FaceTime Session

Technology is changing the way I “do” therapy at Seattle Direct Counseling It allows me multiple ways to help my clients, especially when face-to-face (F2F) meetings are not possible. Such situations arise when clients live far away, are on travel or vacation, or when family members that need to be included in a session do not live nearby. I can also see this being helpful in a teleconferencing situation when a client needs hospital treatment in another city, yet wishes to connect with his or her therapist/coach, such as when a client is present at the death of a loved one, or is undergoing surgery.

The advancements in technology are so striking, health conferences have dedicated entire tracks to its impact. Health 2.0 October 7-8, 2010 kicked off with a health hackathon on October 2, 2010, rewarding innovators to come up with new applications, programs, and means to give patients more control over their healthcare, or to assist helping professionals to provide better care through things like mobile tracking, resources such as better access to prescription drug databases, and innovations in healthcare delivery.

See how I’m making connections with more people through the use of new technologies such as FaceTime:

FaceTime is a Wi-Fi platform that allows iPhone 4 users (and soon, Android users!) to conduct a coaching or counseling session as if you are in the same room. It functions much like Tiny Talk or Skype, and it works on your mobile device. Rather than bringing your laptop somewhere, your phone allows you to create a virtual office with a Wi-Fi connection.

I understand FaceTime will be added to other mobile devices with front-facing cameras, such as a tablet or the new iPad to be released sometime in 2011. But until then, it’s available on the iPhone 4OS, and if you mention that you read this here on my website, I will give you a free 15 minute coaching session, or a free 30 minute counseling consultation.

Look who else is taking advantage of FaceTime:

Cat Does Not Want – photo credit Imei Hsu and CP.

Already, some of my current clients have converted F2F sessions to FaceTime sessions out of sheer convenience or because of travel. Before conducting any session, I will explain to you the limitations and the risks of using electronic transmissions of any kind in the counseling/coaching session, and you’ll sign an informed consent document absolving me from all liability regarding confidentiality, as confidentiality via electronic transmission cannot be fully guaranteed.

In my private practice, I do everything within my responsibility to provide confidential space. The Internet cannot ensure absolute privacy; therefore, we will take precautions, including my insistence that no recording be made of sessions.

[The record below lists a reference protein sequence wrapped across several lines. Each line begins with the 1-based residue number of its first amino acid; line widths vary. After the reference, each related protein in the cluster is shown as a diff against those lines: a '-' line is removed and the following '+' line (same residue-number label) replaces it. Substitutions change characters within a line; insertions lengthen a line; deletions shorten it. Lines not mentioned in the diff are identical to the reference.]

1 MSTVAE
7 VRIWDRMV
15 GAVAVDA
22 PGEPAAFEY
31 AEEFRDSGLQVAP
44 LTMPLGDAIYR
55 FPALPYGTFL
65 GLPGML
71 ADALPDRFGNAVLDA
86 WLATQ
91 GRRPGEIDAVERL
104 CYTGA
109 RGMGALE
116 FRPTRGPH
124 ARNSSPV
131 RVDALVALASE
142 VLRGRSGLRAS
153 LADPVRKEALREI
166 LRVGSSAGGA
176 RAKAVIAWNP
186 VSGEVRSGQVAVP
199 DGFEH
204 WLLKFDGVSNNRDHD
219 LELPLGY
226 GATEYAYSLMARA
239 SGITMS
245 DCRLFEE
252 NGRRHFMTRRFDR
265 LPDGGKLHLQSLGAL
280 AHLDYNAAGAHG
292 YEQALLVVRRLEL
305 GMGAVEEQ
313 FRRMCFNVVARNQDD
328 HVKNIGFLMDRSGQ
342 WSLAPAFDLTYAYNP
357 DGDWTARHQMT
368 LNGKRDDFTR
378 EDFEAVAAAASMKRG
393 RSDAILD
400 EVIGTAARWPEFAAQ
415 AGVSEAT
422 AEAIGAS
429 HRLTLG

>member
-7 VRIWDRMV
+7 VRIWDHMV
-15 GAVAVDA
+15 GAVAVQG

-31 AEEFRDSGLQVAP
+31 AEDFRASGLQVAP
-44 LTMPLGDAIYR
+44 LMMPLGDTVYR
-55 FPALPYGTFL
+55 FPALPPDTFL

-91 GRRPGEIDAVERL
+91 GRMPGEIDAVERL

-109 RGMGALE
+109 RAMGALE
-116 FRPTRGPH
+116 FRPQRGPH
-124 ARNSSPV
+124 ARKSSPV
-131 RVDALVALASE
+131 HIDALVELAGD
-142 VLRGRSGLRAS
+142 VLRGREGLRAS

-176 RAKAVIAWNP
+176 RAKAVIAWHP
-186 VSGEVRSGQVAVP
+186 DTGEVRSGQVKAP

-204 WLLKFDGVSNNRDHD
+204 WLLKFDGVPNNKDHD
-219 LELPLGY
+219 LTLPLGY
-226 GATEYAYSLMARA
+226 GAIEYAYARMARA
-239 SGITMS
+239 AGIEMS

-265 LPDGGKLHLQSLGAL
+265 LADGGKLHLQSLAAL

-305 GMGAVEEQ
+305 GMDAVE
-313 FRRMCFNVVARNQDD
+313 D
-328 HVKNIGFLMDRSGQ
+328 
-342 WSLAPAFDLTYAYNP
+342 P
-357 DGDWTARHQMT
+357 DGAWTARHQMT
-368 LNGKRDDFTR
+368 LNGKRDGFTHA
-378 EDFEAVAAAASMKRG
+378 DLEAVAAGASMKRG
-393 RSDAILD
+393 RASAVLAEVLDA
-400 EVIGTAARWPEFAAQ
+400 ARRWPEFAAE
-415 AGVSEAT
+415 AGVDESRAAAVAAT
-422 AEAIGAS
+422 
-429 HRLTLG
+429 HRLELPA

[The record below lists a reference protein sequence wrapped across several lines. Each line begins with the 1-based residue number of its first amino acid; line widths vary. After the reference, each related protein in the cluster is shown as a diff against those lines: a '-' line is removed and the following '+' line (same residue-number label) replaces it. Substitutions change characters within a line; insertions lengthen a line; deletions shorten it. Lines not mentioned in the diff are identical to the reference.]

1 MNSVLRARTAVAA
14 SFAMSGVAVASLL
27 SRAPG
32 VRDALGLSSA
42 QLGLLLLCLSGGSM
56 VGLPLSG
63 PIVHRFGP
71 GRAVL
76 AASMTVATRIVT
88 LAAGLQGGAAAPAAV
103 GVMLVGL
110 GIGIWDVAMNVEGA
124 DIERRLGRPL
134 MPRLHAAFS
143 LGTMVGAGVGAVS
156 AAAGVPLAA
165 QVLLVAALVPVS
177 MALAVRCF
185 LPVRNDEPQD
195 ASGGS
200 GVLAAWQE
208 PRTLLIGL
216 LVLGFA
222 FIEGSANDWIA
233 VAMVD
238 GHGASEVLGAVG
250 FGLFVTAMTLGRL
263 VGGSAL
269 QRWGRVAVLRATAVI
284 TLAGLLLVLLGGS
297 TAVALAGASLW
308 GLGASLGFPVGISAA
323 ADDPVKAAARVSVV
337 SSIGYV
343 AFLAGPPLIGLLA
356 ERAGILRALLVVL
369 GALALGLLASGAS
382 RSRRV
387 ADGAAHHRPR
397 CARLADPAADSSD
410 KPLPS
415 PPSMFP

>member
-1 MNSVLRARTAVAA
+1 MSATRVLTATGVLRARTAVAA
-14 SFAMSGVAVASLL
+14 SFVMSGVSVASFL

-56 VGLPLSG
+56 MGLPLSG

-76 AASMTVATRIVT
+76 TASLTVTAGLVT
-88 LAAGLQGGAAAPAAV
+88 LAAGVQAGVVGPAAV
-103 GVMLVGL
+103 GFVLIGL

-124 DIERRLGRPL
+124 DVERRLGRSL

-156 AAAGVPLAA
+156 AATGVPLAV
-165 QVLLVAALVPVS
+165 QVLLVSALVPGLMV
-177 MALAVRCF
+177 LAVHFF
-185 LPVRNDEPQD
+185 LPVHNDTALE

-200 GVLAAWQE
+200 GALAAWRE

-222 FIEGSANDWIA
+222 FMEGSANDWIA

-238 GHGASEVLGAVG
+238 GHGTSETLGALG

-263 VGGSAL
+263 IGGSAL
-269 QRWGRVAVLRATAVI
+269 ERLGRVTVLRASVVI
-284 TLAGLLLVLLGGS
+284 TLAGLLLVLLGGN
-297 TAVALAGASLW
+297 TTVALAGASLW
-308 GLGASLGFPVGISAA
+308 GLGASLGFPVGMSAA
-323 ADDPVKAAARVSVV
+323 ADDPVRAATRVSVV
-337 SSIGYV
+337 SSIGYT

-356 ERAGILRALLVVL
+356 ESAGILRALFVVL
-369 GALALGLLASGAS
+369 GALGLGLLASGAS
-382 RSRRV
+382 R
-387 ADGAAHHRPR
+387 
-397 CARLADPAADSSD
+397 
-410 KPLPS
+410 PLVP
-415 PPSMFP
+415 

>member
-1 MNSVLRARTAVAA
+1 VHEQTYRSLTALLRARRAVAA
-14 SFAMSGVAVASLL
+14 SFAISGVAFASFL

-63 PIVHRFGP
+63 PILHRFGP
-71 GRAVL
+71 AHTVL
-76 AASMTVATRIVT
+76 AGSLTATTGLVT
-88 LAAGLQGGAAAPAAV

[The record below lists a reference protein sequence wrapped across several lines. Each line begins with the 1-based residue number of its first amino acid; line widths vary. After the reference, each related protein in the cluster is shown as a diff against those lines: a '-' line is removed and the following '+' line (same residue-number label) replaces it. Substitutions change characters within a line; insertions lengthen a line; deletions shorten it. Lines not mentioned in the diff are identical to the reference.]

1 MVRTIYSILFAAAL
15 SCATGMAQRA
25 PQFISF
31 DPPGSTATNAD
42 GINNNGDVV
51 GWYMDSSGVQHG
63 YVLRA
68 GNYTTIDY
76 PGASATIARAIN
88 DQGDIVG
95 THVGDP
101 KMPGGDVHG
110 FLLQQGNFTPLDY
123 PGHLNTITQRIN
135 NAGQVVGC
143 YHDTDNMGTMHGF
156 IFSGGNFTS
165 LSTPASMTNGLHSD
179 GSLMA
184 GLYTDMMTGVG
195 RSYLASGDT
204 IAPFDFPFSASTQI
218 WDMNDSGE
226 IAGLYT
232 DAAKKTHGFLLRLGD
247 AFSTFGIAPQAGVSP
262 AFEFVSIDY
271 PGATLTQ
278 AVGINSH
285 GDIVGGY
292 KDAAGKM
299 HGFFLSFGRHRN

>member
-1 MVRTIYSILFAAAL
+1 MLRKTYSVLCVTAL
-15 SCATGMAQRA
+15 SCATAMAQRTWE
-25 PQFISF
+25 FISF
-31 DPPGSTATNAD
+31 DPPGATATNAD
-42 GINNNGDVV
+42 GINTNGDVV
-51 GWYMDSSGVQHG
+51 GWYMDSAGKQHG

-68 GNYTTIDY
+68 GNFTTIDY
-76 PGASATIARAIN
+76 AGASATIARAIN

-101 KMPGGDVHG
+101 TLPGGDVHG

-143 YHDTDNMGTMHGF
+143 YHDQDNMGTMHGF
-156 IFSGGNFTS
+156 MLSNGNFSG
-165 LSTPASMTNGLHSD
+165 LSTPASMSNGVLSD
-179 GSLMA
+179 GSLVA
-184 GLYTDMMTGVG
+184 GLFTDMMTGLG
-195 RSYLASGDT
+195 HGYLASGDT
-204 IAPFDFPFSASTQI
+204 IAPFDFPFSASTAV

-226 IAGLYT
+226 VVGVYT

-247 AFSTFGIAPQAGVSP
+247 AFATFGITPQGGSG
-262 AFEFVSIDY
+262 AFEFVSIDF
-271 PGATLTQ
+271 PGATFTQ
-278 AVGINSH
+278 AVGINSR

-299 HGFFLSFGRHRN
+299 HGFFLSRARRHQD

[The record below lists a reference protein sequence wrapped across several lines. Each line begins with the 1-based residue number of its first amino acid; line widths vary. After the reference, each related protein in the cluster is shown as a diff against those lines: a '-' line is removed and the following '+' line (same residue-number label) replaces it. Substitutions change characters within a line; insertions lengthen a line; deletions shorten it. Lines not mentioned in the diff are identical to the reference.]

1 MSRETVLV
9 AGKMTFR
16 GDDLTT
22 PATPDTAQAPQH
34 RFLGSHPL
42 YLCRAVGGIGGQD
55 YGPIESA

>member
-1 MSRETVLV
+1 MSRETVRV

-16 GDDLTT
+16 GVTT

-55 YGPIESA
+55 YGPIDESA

Back To Flu (And Cold) Season

    Every year at the end of August, you can hear the patter of little feet trudging back to school. There’s the groan of pocketbooks as parents shell out money for new clothes and school supplies. Kids and parents discuss school menus, and everyone tries to figure out how to keep butts in chairs when there just aren’t enough hours in the day to let active kids stretch their legs long enough and still finish all the homework left on their memory sticks. Parents brace themselves against the inevitable school viruses that come back with their kids to the house, and parents wonder how they will keep those illnesses from spreading to their co-workers like wildfire. This is back-to-school season.

    Too bad there isn’t a McAFee for human bodies.


      Kids and Divorce

      Go to any bookstore or library, and you will see a plethora of resources on how to conduct, survive, execute, and recover from a divorce. However, there aren’t as many good resources on the topic of kids and divorce. Video Nurse takes a look at an article on the Mayo Clinic on the topic, to help those of you who are divorcing and have children.

      I noticed there are some great books for younger children to help parents broach the topic of divorce, addressing a younger child’s propensity to believe the breakup has to do with him or her, and talking about the fears young children may have about what will happen to their parents as well as where they will live. There aren’t so many books just for older children or teens, and certainly even less for young adults. Many of the adult children of divorce are still figuring out how our parents’ divorces affected us, and how the positive and negative outcomes play out in our own relationships. Parents themselves may be trying to figure out how the law affects their children, yet are also emotionally conflicted about the decisions their older children will make in regards to who they will live with.

      Video Nurse invites you to share your stories. You can send offline comments to, or leave a public response on the website, or on Youtube on my channel Yourlilchinagirl. If you wish your story to be shared, please write the words, “I give my permission to share my story.” If you are under 18, you will need to get permission from your parents to share a story where names of people are identified.